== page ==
And I think to myself about the song I chose and how I sat through it again eighteen months later and now our son aims his Romulan War-bird at me, dispatching fully operational quantum phase torpedoes in my direction.

We’re leaving now, window down, warm breeze on my bare arms, heading south, no one really talking. Car heavy with our thoughts.
Our sons downstairs, I get a moment to finish this though my earlier deep filled silence is scratched with American dialogue bubbling up the stairs.
I’m numb with feeling again, I don’t know what day it is, what year it is, who’s life I’m living. You’re on compassionate leave and I wait for you to come in from the shops.

You fill the house and I can’t move for reality.

I’m there frozen in time, miles and moments from the first seat. And now I sit on the end of the row and I see me from above, small and curled, thinner than the week before, taking up no space as I fill everywhere. And they look at me from the back and the side and my hair hangs round my shoulders and once or twice my head drops down. I sit brittle glassed in black, I wear her scarf again, I am not there as I look out, passed and above, through the high window out beyond my surroundings, over houses and towns and roads and hills, up the motorways to Pendle hill where you photographed me holding her arm and our son was heart beating deep inside me but right then I didn’t know.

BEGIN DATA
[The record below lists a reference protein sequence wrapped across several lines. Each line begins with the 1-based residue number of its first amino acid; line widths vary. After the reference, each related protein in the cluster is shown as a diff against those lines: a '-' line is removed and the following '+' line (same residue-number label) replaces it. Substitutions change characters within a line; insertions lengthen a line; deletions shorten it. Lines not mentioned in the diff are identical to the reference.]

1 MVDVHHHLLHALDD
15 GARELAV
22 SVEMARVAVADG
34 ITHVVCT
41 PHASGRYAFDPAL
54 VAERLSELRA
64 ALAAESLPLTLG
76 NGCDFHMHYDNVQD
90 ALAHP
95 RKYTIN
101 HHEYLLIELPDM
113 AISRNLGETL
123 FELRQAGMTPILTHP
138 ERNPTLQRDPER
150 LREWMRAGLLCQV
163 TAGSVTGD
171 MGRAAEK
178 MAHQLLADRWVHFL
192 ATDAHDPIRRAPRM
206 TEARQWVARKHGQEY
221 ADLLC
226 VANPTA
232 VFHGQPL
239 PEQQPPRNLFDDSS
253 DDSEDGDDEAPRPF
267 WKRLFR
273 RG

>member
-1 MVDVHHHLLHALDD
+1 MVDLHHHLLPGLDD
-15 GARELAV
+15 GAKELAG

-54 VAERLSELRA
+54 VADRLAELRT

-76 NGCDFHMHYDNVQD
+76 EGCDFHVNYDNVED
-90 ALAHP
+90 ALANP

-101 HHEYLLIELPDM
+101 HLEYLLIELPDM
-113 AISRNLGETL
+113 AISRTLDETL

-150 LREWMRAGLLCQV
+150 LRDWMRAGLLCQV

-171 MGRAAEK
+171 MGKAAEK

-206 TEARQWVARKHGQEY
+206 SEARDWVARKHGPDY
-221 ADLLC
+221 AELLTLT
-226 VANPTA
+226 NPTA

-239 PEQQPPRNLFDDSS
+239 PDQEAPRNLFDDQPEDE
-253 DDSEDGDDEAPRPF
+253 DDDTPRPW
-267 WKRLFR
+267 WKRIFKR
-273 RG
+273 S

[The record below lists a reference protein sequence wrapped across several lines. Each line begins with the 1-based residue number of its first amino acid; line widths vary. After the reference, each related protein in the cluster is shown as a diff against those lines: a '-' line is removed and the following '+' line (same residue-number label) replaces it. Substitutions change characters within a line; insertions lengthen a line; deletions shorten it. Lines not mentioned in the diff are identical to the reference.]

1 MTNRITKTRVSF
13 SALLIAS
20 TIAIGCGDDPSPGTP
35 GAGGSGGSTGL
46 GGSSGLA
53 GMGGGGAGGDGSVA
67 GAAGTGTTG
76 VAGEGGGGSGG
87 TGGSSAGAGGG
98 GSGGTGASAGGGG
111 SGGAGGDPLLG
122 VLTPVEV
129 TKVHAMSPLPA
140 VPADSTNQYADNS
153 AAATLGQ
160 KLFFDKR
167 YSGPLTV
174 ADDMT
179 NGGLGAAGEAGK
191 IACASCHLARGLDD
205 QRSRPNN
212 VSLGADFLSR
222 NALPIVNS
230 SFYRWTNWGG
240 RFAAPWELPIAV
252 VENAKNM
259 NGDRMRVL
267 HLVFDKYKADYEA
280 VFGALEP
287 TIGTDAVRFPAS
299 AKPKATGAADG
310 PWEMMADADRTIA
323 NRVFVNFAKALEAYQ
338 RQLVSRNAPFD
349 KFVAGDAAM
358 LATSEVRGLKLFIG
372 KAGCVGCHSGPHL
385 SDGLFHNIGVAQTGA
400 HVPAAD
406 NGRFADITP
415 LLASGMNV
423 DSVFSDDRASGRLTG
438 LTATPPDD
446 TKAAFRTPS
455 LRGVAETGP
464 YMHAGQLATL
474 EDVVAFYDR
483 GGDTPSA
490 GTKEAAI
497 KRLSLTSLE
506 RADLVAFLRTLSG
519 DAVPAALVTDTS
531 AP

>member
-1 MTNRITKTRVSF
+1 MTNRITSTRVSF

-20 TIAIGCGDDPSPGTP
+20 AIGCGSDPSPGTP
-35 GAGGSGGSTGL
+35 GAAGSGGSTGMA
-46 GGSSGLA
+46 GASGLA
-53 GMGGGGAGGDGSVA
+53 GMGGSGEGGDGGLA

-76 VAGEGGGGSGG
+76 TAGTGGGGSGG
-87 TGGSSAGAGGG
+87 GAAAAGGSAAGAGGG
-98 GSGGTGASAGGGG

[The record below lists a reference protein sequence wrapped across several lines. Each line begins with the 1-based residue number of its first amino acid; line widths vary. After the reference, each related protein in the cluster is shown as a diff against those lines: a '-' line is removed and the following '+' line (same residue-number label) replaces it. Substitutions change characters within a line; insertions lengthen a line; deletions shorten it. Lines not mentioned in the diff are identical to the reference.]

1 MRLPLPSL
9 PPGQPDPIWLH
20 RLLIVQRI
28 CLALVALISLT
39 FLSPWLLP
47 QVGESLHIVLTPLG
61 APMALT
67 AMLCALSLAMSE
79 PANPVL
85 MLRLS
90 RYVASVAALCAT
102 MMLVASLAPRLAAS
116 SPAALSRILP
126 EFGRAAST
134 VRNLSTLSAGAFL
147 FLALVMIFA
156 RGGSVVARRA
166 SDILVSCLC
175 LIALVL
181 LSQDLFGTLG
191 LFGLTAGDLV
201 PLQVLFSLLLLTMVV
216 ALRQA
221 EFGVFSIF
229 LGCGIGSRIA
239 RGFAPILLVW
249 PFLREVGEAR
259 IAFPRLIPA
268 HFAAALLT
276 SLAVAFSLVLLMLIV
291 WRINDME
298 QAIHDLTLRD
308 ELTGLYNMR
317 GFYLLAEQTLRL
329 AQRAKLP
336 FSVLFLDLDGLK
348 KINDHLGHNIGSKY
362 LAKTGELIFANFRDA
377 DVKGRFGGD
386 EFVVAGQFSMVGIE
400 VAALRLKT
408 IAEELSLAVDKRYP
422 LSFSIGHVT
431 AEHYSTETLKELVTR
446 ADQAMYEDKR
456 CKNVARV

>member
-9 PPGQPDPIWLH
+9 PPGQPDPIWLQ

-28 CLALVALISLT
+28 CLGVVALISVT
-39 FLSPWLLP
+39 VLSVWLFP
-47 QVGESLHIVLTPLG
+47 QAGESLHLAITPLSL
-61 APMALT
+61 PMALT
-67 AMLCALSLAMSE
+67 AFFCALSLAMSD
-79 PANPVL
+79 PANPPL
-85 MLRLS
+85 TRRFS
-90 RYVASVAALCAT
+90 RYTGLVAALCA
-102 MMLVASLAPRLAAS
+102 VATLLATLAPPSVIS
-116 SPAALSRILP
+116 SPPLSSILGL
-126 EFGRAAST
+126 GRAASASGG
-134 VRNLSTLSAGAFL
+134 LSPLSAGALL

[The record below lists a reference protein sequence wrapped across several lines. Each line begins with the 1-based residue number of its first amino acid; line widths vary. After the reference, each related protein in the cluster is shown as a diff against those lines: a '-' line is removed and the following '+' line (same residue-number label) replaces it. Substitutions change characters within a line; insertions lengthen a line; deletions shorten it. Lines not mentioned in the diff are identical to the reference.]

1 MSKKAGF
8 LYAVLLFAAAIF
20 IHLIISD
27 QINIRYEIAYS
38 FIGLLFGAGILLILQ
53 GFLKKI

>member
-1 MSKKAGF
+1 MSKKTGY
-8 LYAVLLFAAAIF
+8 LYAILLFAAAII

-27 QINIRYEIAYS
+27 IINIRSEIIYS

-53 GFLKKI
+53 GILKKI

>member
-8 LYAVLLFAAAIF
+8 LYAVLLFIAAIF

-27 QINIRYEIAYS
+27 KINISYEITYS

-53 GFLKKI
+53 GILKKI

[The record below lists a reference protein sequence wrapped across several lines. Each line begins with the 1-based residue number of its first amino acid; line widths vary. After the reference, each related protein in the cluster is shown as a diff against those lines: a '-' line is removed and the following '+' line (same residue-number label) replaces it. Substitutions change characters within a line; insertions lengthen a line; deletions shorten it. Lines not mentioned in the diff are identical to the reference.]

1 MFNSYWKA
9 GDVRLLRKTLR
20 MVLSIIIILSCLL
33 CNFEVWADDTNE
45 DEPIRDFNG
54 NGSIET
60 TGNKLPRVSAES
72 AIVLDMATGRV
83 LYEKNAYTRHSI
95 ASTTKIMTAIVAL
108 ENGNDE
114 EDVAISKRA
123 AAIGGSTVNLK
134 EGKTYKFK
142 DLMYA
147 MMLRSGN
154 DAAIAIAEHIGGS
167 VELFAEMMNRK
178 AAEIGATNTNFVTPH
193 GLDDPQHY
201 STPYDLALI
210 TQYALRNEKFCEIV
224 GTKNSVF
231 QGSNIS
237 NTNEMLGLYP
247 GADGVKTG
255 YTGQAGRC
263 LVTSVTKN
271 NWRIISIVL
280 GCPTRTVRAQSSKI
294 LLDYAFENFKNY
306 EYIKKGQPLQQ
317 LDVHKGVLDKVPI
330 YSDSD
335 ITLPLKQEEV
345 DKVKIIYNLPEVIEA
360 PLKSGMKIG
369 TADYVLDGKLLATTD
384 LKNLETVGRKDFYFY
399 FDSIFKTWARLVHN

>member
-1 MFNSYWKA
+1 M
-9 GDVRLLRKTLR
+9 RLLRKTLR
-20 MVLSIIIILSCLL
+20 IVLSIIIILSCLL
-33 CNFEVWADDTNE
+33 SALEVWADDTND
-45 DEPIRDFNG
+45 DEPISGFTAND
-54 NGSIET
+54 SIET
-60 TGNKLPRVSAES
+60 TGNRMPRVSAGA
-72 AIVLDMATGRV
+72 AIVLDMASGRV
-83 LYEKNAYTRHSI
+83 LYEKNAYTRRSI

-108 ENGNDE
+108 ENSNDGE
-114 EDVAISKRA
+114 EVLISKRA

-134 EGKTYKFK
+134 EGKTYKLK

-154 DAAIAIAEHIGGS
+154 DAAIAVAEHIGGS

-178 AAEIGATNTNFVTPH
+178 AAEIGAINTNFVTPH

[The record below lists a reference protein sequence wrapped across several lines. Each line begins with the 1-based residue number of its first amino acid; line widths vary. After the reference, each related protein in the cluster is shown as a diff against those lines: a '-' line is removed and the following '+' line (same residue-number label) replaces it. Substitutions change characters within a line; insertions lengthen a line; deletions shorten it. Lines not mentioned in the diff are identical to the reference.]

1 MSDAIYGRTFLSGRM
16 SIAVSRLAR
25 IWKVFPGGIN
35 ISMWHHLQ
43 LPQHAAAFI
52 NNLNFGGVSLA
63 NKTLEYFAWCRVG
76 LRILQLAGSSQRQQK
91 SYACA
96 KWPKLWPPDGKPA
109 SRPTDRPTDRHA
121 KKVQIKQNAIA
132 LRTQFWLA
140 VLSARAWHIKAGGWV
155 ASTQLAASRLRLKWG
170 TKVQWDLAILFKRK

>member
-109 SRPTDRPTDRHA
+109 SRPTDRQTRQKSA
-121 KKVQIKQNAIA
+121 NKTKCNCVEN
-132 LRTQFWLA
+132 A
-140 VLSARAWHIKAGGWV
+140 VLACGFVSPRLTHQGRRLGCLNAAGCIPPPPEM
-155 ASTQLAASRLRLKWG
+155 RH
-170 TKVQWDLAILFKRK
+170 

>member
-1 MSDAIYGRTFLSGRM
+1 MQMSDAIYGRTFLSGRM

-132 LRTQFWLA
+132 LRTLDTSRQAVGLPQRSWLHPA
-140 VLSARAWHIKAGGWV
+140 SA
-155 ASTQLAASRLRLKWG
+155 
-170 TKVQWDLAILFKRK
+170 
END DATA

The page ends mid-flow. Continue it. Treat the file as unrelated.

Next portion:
And he sits beside me in his moment as I clutch his hand and never release the hold. And I wear the Tao necklace, can’t remember where you bought it. But it’s made of wood and one of the circles is a slightly different material and the white side is shaped from mother of pearl, like the door handle in her lounge.

In two seats, two moments
Love linked
Shimmering from pain.
X

tao flowers x

It’s odd, there’s almost an irrelevance about this

Time

Months

Weeks

Days

Hours

Minutes

Seconds

Nano seconds

A year

What does that mean? Has anything changed? Am I further away from that moment at all? It’s just a process, it’s what we do – marking ageing. And whilst crushed under the inescapable re run there’s a part of me outside of it, of understanding I’m intrinsically woven into that moment, it’s as much a part of me now, then, and always, like my consciousness .

There’s no separation between me and then it simply is, it’s there next to me, on my shoulder, just happened and happened in another millennia. We exist in a permanence, an endless luminous being in itself, something that travels with me as I age.

As I untie towards 365 days and the wounds are hacked into, cleaved open, left gaping and gutted, screaming, searing white pain tearing out into the universe and yet underneath it all lies a deeper truth. An unknowable knowledge. No separation from then. It hurts me, it drives me, it is me.